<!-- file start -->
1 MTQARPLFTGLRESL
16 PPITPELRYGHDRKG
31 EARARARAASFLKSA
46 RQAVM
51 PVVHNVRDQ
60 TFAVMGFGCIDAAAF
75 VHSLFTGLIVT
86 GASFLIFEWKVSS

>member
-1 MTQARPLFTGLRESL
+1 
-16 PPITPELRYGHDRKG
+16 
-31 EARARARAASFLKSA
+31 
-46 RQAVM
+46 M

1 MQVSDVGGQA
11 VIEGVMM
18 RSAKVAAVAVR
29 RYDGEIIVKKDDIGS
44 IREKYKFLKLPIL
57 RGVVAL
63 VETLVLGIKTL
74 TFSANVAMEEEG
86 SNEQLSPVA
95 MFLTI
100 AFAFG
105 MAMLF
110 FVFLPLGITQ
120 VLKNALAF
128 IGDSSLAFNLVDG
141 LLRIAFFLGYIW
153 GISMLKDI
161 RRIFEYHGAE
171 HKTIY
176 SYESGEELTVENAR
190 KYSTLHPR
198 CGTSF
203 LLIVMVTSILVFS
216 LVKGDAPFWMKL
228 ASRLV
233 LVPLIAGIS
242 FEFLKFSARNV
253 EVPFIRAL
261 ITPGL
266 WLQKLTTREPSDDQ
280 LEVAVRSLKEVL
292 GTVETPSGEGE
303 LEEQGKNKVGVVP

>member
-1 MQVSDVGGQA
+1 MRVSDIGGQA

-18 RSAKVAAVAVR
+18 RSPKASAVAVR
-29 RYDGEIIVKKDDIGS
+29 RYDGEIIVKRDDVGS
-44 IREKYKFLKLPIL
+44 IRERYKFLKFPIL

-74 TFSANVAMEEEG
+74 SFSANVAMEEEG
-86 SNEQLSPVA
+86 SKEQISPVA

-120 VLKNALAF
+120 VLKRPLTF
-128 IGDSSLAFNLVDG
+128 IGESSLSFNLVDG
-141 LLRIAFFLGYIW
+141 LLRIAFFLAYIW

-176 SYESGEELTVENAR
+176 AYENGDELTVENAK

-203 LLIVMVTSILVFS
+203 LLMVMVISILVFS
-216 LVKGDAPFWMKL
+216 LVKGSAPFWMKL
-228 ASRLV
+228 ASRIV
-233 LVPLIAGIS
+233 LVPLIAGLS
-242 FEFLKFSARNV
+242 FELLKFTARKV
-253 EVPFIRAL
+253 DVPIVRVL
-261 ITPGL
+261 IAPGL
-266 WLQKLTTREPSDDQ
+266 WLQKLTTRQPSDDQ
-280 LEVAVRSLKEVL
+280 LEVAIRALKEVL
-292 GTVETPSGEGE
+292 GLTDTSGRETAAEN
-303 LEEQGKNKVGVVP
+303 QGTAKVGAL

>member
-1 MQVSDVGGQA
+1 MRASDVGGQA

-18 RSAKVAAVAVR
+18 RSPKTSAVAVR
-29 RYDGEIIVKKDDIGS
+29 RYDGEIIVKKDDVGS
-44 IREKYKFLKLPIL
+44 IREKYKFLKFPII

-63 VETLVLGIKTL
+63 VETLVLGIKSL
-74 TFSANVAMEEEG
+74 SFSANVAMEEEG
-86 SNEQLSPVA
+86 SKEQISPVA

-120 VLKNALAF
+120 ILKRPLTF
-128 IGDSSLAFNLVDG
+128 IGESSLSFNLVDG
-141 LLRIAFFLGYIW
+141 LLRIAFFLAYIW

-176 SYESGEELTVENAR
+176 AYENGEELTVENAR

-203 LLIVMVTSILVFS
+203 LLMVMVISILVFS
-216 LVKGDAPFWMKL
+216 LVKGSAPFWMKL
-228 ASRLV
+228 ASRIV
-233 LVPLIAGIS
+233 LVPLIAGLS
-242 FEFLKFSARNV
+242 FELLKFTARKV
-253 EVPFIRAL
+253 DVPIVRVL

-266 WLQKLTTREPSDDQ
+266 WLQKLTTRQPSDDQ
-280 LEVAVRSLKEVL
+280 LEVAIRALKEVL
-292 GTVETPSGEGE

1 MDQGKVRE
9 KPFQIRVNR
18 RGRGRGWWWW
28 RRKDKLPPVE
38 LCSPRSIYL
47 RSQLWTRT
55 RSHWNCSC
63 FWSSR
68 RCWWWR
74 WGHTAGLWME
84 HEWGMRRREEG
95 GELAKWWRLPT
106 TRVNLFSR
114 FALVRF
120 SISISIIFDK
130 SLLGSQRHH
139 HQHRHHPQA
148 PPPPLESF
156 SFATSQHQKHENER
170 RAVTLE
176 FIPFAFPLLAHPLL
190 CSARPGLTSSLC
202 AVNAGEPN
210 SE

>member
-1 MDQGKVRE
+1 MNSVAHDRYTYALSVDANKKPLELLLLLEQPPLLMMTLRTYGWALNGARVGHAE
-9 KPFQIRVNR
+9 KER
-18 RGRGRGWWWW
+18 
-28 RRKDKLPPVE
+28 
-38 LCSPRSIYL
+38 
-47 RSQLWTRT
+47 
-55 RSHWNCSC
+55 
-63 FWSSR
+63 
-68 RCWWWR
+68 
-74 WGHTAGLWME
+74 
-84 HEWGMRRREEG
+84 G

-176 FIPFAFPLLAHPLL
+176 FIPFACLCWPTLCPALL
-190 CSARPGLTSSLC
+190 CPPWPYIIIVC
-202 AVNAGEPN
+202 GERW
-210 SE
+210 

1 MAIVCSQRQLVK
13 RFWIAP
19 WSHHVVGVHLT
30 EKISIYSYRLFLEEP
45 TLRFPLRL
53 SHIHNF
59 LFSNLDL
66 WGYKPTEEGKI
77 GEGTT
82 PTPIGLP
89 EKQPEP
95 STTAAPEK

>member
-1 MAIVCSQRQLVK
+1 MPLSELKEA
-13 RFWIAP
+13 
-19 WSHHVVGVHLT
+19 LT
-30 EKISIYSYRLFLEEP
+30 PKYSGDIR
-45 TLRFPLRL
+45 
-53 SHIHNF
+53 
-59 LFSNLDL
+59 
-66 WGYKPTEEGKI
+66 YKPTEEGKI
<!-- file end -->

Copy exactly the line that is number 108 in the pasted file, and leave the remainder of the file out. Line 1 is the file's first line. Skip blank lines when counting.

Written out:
+86 SKEQISPVA